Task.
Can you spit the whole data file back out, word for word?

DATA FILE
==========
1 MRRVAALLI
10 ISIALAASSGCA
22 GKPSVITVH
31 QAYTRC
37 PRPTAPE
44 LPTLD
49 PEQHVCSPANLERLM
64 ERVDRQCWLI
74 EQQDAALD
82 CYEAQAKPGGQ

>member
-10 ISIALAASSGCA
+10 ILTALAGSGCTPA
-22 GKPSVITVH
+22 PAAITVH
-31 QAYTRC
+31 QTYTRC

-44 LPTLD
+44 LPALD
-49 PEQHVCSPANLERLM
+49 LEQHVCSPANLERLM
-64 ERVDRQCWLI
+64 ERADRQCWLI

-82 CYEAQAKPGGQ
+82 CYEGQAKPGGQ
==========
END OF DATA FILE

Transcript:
1 MRRVAALLI
10 ISIALAASSGCA
22 GKPSVITVH
31 QAYTRC
37 PRPTAPE
44 LPTLD
49 PEQHVCSPANLERLM
64 ERVDRQCWLI
74 EQQDAALD
82 CYEAQAKPGGQ

>member
-10 ISIALAASSGCA
+10 ILTALAGSGCTPA
-22 GKPSVITVH
+22 PAAITVH
-31 QAYTRC
+31 QTYTRC

-44 LPTLD
+44 LPALD
-49 PEQHVCSPANLERLM
+49 LEQHVCSPANLERLM
-64 ERVDRQCWLI
+64 ERADRQCWLI

-82 CYEAQAKPGGQ
+82 CYEGQAKPGGQ